We ask ourselves several basic questions repeatedly in our lives. Who am I? Where do I come from? Where am I going?
The Church answers these questions in regard to Mary of Nazareth, the mother of Jesus. Who is she? The Church answers, “The mother of God.”
Where does Mary come from? Nazareth, naturally. But when the Church ponders this question theologically, the Church says, “This woman—full of grace according to the angel—must have been conceived without sin.” This woman comes from God in a special way. Theologian Elizabeth Johnson notes the dogma of the Immaculate Conception has served to distance Mary from being one with the rest of us sinners. But it need not.
“The Immaculate Conception is not so much about the absence of sin as about the presence of grace,” says Johnson, “And about Mary’s vocation in salvation history. This dogma testifies, “God’s grace is more original than sin” (Dangerous Memories, 35).
Where is Mary going? The gospels don’t speak to this question. The Church answers with the Feast we celebrate today, Mary’s Assumption into heaven, a dogma that Pope Pius XII proclaimed in 1950, a big Marian year some of us may be old enough to remember. This feast seems new but it is as old as our faith that God raised us Jesus to new life. The Assumption celebrates that Mary, Jesus’ mother and model believer, shares Jesus’ victory over death—as we do.
The gospels have no account of Mary’s Assumption. Luke’s gospel describes Jesus’ Ascension by saying simply, “Jesus was carried up to heaven.” As I flew through great thunder clouds recently, I thought what incredible thrones clouds make. How irresistible to picture Mary rising through the clouds to meet Jesus seated on a cloud. But we’ve tamed the skies. Heaven can’t be up anymore. Today we talk of communion in God, of lasting relationship. At death we are stepping into mystery, into faith and promise.
The gospel for this feast is the incredible encounter between two pregnant prophets—between Mary and her older kinswoman Elizabeth, Mary pregnant with Jesus and Elizabeth pregnant with John the Baptist, each pregnant with hope for a world God fills with transforming grace as their bodies and words testify.
Mary the prophet walks into the scene from a 75-mile hike along the ridge paths from Nazareth in Galilee to a town near Jerusalem in Judah. When Mary greets Elizabeth, the child in Elizabeth’s womb leaps for joy. The Spirit fills Elizabeth with an ecstatic testimony that Mary is three times blessed: blessed are you among women, blessed is the child of your womb, and blessed is she who trusts God’s words will be fulfilled.
Then like Moses’ sister Miriam, like the judge Deborah after saving her people, like Hannah after becoming pregnant with Samuel, like these great women of Israel, Mary sings prophetic praise of God’s saving acts in the history. We know this song as the Magnificat, named as its first word in Latin.
What a dangerous, prophetic prayer we dare to pray when we repeat Mary’s song! She is a singer of justice and liberation. Mary magnifies God’s greatness and declares her spirit finds its joy in God, whom she calls “my Savior.” Then she speaks from her social location: she says God has looked upon her, God’s servant, in her lowliness. This is more than a humble attitude. Mary comes from among the poor. Nazareth is a small farming village where families lived in houses with dirt floors and cooked outside with animals sharing the space. Like the rest of her people she lived under triple taxation, scrapping by at the subsistence level while paying taxes to the Empire, to Herod the local king in charge, and to the temple.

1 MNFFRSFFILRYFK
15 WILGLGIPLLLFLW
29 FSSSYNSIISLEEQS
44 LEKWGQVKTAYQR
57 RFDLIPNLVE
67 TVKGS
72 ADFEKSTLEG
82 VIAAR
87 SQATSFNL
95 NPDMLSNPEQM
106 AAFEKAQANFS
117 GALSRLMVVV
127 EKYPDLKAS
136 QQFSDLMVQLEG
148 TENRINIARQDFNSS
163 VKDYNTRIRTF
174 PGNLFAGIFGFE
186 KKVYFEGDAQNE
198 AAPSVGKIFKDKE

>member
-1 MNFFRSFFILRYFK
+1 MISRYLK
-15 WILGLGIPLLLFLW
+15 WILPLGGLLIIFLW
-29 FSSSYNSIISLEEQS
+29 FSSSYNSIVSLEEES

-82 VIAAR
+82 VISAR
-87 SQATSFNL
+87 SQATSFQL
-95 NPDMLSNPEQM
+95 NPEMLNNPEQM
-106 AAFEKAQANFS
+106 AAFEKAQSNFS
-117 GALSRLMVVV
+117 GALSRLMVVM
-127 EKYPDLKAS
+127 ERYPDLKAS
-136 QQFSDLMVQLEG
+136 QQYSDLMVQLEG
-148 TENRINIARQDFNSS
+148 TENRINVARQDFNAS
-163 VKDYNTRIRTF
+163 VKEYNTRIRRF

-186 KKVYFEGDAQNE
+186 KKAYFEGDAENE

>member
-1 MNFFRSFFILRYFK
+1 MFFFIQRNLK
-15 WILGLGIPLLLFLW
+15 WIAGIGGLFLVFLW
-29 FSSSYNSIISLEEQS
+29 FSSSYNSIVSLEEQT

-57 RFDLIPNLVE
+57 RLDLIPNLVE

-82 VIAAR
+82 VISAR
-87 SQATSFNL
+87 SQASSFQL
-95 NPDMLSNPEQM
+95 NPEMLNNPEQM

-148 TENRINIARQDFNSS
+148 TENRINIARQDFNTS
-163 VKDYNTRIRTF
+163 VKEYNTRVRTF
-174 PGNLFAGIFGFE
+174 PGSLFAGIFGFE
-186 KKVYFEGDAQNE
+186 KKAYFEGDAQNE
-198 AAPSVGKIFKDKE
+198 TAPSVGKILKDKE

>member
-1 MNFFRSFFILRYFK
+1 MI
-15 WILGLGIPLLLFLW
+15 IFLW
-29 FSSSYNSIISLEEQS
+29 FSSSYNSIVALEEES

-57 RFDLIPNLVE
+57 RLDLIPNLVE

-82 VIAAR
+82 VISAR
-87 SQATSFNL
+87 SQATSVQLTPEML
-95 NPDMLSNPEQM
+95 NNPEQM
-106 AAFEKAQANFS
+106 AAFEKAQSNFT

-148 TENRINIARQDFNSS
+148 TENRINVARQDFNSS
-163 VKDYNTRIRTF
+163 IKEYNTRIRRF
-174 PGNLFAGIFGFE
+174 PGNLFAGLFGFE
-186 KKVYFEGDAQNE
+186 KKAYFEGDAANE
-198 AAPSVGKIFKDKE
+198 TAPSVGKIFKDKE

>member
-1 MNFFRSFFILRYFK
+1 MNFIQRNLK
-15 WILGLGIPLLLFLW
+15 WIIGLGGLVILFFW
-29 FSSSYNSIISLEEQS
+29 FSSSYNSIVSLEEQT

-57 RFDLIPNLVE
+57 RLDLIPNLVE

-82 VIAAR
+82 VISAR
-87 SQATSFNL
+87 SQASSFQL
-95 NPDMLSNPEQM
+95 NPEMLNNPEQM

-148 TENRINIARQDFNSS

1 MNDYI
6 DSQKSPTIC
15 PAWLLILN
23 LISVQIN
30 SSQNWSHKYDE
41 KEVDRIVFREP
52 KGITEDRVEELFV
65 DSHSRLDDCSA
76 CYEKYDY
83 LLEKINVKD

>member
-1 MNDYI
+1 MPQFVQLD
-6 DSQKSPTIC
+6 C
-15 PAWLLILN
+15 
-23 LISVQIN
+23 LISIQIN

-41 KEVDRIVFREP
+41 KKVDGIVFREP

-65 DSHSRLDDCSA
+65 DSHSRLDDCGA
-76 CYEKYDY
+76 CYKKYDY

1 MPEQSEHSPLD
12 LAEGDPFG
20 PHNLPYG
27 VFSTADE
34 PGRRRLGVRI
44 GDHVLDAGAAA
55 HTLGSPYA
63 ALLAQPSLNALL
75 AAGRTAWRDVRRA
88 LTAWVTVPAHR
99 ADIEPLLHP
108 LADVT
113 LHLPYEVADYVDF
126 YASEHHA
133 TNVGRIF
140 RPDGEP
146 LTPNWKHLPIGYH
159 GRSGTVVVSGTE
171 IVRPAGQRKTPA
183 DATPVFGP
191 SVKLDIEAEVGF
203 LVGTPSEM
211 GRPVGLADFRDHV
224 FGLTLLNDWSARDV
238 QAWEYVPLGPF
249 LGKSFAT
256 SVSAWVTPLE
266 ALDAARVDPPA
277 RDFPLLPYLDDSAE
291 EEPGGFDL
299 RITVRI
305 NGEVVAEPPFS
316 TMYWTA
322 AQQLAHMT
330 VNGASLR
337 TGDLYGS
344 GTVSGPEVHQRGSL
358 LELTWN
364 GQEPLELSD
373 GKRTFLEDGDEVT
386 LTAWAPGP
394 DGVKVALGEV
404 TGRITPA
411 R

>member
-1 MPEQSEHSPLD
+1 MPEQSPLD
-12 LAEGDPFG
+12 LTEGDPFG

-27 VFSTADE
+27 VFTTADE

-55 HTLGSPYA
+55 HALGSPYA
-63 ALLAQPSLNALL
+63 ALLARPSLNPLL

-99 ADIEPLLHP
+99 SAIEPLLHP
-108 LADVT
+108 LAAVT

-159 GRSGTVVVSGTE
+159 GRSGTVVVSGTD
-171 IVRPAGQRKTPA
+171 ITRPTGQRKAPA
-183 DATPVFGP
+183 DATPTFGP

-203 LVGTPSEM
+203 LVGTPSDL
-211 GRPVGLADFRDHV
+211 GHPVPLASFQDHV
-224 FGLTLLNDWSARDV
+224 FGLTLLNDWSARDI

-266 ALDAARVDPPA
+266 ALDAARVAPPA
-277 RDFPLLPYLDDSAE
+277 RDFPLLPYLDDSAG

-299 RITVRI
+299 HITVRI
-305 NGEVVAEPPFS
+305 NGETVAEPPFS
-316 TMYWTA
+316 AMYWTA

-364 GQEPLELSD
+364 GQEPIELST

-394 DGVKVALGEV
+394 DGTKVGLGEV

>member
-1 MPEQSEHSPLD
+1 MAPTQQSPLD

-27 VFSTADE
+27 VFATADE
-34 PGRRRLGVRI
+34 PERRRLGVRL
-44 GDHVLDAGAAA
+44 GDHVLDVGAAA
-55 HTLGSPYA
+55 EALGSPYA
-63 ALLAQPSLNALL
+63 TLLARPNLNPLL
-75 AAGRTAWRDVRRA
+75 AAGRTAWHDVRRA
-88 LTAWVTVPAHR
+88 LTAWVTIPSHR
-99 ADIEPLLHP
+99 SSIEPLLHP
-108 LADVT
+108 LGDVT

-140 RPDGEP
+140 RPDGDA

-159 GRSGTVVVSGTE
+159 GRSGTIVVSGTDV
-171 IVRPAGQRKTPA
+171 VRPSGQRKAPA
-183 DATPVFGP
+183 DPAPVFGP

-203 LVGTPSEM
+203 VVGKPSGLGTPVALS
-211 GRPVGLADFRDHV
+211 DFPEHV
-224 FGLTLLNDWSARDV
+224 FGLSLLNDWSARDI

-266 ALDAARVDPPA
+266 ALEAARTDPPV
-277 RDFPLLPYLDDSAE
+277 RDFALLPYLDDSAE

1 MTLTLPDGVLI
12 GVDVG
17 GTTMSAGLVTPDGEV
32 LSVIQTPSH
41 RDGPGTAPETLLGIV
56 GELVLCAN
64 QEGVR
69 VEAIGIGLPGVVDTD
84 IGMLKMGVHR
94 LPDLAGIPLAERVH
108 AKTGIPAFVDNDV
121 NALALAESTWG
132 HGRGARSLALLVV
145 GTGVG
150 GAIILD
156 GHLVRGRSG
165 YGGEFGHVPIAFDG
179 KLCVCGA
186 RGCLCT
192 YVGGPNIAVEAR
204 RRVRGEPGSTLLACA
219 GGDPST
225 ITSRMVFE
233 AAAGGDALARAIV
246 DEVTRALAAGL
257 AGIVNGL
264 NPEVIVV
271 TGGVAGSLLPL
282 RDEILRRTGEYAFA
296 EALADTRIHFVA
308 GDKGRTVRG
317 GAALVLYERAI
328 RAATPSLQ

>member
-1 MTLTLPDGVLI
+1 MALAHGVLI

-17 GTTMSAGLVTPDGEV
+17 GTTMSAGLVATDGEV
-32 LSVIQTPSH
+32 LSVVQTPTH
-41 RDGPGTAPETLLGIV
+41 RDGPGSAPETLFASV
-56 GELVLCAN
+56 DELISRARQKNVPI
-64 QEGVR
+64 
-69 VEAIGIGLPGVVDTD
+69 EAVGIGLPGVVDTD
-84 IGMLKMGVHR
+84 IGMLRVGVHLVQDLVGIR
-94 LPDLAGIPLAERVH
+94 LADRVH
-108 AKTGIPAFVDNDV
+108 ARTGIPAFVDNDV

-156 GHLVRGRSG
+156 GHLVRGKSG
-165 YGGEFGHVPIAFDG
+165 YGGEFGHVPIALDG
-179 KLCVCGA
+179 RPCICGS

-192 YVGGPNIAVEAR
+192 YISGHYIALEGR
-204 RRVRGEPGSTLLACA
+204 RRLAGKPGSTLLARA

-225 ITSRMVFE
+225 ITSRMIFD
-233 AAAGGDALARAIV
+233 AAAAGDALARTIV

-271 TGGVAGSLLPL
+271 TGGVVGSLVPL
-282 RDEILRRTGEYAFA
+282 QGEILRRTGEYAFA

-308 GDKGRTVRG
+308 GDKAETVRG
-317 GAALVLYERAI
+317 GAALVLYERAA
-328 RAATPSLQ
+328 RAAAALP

Mary bubbles with enthusiastic praise for the great things God has done for her:
Holy is God’s name.
Great is God’s mercy.
Strong is God’s arm.
Her God is stronger than empire. Mary was a young teen in 4 BC when Herod the Great died and the peasants in Galilee revolted and attacked the city of Sephoris, four miles from Nazareth. It was the center for collecting taxes. Roman soldiers put down the attack and rampaged through the villages of Galilee doing violence. Mary lived through our headlines like our own today. 2,000 men were crucified in Jerusalem.
Remember when Mary and other family members come to see Jesus in Mark 3 when he begins preaching after the Baptist’s death. The gospel says his mother and family thought Jesus must be out of his mind.
The God of Mary’s prophetic song is stronger than empire.
God’s arm scatters the proud and brings down the powerful from their thrones.
God’s arm fills the hungry and sends the rich away empty.
This pregnant prophet announces God’s intent to transform history for the poor, the marginalized, the lowly, the abused and violated. In his life and teaching Jesus acts out the reversal this song envisions. The apple did not fall far from the tree. This is a song so subversive that the government of Guatemala forbade its use in the 1980s.
The Mary who sings the Magnificat is not a retiring, obedient handmaid. This is a mother who calls her son into action, who notices they have no wine and organizes the servants to help. This is a prophet we might hear nudging us into action, “They have no jobs, no housing, no food.”
Mary is one of the poor. God’s preference for her is God’s preference for the poor and unprotected in our world. Mary leads an active listening life and acts on the word she hears. She calls us to partner actively with God as she did in repairing the world.
Our Mexican brothers and sisters have shown us Mary as the human face of God in Our Lady of Guadalupe. Her skin is brown like the earth. She promises to hear the prayers of a people utterly defeated by war and disease, to open a future for those without one.
We gather to celebrate her feast and take up her unfinished vision.
Delivered at St. Joan of Arc Minneapolis, MN